Whereas we have observed evident indicators of the LAB from S-to-P converted phases across a wide area of the Sea of Japan (Figs. 5, 6, 7 and 10), there is no observable LAB reported beneath the Japanese Islands. Mantle upwelling flow, related to volcanisms (Nakajima et al. 2001; Nakajima and Hasegawa 2007), can thermally or mechanically complicate structures at the depth and may obscure the clear LAB manifestation. The coherent Sp phase observed beneath the Sea of Japan suggests a mechanically strong lithosphere, whereas the lithosphere likely becomes weak beneath the Japanese Islands because of the volcanisms. Such contrast will be of importance for considering seismogenesis around Japan. For instance, a seismogenic belt in the eastern margin of the Sea of Japan, running sub-parallel to the Japanese Island (Fukao and Furumoto 1975), may be attributed to strain accumulated near the transition between the strong and weak lithosphere.

A limitation of this study lies in the sparse distribution of OBSs. So far, there has been no passive seismic monitoring conducted at the Tsushima Basin. Such observation would help gain further insights into the tectonics of the Sea of Japan. Owing to its similar crustal features to the Yamato Basin, identifying the LAB depth beneath the Tsushima Basin may (or may not) support our interpretation for the Yamato Basin. Additionally, the lithospheric thickness would be a key parameter to understanding regional tectonic deformation processes. Currently, southwestern Japan experiences a tectonic push by the subducting Philippine Plate, which increases the potential risk of inland earthquakes. The advanced insights into the lithospheric structure obtained for the Tsushima Basin and those for the Yamato Basin may lead to a better appreciation of such potential earthquake hazards.


This study investigated the lithospheric structure beneath the Sea of Japan through inversion of S-RF waveforms derived from the OBS data. Inverted structures show a velocity decrease in the mantle depths, and we conclude the LAB is located at ~ 45 km depth beneath the Japan and Yamato Basins and ~ 70 km beneath the Yamato Rise. The deepened LAB beneath the rise most likely reflects its continental origin, but the depth is still shallower than that beneath northeastern China, suggesting lithospheric extension. The obtained comparable LAB depths for the Japan and Yamato Basins indicate that both basins share a common tectonic origin: the back-arc spreading. The origin of the enigmatic Yamato Basin has been controversial, and many active-source seismic surveys have investigated shallow crustal structures for clues. This study offers an additional constraint, for the first time, from the deeper lithospheric structure, which owes to the high-resolution feature of receiver functions.

This study also discusses technical issues of S-RFs at the ocean bottom. As an explanation of observed abnormally reduced amplitudes, we propose a theoretical perspective on how sediment reverberations and additive damping (or noise) to the deconvolution denominator can reduce S-RF amplitudes. However, our treatment of this issue may not be sufficient, as implied by the systematic underestimation of S-RF amplitudes for deeper phases. This point should be further investigated in the future, which renders S-RF methods using OBS data a more promising tool to decipher the lithosphere–asthenosphere system.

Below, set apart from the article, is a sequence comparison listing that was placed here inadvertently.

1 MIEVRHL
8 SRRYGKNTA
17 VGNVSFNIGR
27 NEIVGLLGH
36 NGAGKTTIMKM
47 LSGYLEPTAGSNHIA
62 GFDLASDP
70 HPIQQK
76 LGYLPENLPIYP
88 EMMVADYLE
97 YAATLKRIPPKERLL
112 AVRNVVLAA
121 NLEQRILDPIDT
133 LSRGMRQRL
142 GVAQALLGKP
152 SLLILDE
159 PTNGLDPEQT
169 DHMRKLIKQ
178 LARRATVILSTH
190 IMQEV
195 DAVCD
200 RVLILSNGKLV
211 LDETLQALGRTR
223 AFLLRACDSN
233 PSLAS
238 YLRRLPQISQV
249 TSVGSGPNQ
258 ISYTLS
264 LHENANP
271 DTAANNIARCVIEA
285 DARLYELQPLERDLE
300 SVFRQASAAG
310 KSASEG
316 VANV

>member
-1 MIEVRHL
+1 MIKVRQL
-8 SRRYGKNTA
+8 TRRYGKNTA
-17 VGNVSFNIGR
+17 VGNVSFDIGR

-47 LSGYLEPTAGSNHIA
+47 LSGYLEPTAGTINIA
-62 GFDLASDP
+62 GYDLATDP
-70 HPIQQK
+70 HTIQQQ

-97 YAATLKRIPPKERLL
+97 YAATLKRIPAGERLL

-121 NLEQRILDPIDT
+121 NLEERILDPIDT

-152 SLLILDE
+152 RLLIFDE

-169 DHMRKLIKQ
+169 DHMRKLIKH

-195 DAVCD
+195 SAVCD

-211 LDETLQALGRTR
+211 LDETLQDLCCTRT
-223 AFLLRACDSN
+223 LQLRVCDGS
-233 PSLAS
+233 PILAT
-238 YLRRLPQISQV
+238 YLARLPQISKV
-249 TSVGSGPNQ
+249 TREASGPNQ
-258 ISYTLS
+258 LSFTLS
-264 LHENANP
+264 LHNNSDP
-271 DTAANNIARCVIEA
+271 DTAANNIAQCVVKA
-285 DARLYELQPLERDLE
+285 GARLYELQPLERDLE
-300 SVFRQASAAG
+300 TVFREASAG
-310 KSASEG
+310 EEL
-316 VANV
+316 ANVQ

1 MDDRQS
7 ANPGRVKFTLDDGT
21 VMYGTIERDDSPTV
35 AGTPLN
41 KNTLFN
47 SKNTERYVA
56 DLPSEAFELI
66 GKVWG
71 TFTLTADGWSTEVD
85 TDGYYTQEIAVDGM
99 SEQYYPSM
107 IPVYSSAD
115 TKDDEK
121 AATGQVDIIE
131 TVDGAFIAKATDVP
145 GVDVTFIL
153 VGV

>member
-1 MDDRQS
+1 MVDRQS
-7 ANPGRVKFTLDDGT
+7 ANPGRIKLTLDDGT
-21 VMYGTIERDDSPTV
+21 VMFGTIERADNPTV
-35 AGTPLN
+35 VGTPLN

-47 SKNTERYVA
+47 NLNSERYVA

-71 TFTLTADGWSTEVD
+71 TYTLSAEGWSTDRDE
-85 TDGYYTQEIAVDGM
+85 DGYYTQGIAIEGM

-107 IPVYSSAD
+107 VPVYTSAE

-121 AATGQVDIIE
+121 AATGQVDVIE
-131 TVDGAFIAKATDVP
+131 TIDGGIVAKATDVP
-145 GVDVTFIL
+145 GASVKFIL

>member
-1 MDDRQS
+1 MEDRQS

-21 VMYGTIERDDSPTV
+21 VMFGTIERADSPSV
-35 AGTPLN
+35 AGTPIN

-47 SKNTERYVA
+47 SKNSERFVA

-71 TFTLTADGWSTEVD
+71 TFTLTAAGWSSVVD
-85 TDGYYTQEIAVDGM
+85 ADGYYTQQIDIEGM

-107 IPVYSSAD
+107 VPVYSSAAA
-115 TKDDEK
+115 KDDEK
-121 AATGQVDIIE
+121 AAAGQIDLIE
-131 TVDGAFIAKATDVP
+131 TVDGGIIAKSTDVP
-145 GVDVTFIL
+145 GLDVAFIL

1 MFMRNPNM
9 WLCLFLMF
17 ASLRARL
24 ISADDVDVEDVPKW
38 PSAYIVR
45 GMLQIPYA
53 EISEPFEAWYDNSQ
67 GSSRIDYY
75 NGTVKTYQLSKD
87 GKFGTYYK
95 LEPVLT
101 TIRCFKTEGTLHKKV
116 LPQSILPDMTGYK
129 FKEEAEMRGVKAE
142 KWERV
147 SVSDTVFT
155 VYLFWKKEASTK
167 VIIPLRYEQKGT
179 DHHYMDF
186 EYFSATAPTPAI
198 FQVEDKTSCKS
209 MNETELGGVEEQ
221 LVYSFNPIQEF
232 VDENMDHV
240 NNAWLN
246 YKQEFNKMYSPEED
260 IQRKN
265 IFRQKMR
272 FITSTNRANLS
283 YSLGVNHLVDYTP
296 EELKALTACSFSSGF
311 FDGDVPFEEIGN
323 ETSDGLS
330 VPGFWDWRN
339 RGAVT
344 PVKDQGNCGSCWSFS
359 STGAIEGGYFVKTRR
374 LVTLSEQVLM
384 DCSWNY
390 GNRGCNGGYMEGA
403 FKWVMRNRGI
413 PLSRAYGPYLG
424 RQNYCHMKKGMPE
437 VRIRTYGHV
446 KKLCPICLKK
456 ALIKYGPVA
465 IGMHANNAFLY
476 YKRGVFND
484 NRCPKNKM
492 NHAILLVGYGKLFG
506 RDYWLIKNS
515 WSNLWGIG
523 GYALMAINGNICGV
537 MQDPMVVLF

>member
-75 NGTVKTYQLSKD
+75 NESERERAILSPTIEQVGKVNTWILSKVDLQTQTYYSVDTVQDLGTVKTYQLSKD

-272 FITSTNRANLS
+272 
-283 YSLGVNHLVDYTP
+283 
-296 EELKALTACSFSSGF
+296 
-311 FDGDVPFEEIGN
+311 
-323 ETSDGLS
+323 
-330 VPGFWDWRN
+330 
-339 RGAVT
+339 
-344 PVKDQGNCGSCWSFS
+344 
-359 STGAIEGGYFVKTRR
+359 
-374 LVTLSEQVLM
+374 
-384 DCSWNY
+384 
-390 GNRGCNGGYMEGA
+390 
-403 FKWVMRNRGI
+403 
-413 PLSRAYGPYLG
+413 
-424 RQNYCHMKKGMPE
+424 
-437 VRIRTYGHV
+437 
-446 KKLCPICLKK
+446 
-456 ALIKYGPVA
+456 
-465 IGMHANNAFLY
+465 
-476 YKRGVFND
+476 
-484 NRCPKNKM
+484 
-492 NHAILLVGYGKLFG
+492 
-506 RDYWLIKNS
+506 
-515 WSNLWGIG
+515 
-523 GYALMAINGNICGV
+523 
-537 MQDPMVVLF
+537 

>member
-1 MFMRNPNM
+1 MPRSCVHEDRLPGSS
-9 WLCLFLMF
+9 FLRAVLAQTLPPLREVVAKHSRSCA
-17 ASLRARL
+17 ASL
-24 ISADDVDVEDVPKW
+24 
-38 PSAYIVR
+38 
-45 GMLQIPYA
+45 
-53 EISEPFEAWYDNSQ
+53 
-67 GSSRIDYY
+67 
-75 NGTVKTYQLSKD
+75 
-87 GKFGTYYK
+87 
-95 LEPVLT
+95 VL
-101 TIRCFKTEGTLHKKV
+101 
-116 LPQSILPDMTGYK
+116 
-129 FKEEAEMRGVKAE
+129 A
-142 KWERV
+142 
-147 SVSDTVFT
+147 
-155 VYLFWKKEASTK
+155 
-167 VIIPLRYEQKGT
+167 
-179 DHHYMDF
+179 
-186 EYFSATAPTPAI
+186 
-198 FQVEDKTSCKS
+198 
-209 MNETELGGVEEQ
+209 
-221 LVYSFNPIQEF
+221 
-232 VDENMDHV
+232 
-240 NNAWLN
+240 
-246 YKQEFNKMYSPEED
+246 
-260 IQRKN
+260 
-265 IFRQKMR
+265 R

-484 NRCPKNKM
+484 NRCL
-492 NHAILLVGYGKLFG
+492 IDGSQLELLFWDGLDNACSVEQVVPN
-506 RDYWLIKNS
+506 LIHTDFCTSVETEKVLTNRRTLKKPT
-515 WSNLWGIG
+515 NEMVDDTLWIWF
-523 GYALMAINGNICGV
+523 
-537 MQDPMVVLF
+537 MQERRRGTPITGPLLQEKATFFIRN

Availability of data and materials

The teleseismic waveforms analyzed during this study are available from the corresponding author on reasonable request.


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We thank Kazunori Yoshizawa for providing the tomography model of the Sea of Japan. We thank Vedran Lekić and an anonymous reviewer for their insightful comments.


This study was conducted as a part of Integrated Research Project on Seismic and Tsunami Hazards around the Sea of Japan by the Ministry of Education, Culture, Sports, Science, and Technology (MEXT) of Japan.

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TA analyzed waveform data. TA, KN, and MS interpreted the data and designed the seismic observation. All authors contribute to the data acquisition and read and approved the final manuscript.

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Correspondence to Takeshi Akuhara.

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Appendix 1: Acceptance criteria and parallel tempering

The RJMCMC algorithm aims to extract samples from model spaces such that samples follow their posterior probability. Each proposed model needs to be accepted or rejected under the equilibrium condition. For a fixed dimension (i.e., \(k = constant\)), this condition can be met by accepting proposed models with the probability given by the Metropolis–Hastings criterion:

$$\begin{array}{*{20}c} {\alpha_{MH} \left( {k,{\varvec{m}}_{k}^{^{\prime}} {|}k,{\varvec{m}}_{k} } \right) = \min \left[ {1,\frac{{P\left( {k,\user2{m^{\prime}}} \right)}}{{P\left( {k,{\varvec{m}}} \right)}} \cdot \frac{{P\left( {{\varvec{d}}{|}k,{\varvec{m}}_{k}^{^{\prime}} } \right)}}{{P\left( {{\varvec{d}}{|}k,{\varvec{m}}_{k} } \right)}} \cdot \frac{{Q\left( {{\varvec{m}}_{k} {|}{\varvec{m}}_{k}^{^{\prime}} } \right)}}{{Q\left( {{\varvec{m}}_{k}^{^{\prime}} {|}{\varvec{m}}_{k} } \right)}}} \right].} \\ \end{array}$$

Here, \({\varvec{m}}_{k}\) and \({\varvec{m}}_{k}^{\user2{^{\prime}}}\) are the last-accepted and proposed models, respectively; and \(Q({\varvec{m}}_{k}^{\user2{^{\prime}}} |{\varvec{m}}_{k} )\) is the probability that a random walk from \({\varvec{m}}_{k}\) to \({\varvec{m}}_{k}^{\user2{^{\prime}}}\) occurs. Our setting simplifies Eq. 9 because of the symmetricity of a random walk (i.e., \(Q\left( {{\varvec{m}}_{k}^{\user2{^{\prime}}} {|}{\varvec{m}}_{k} } \right) = Q({\varvec{m}}_{k} |\user2{m^{\prime}}_{k} )\)):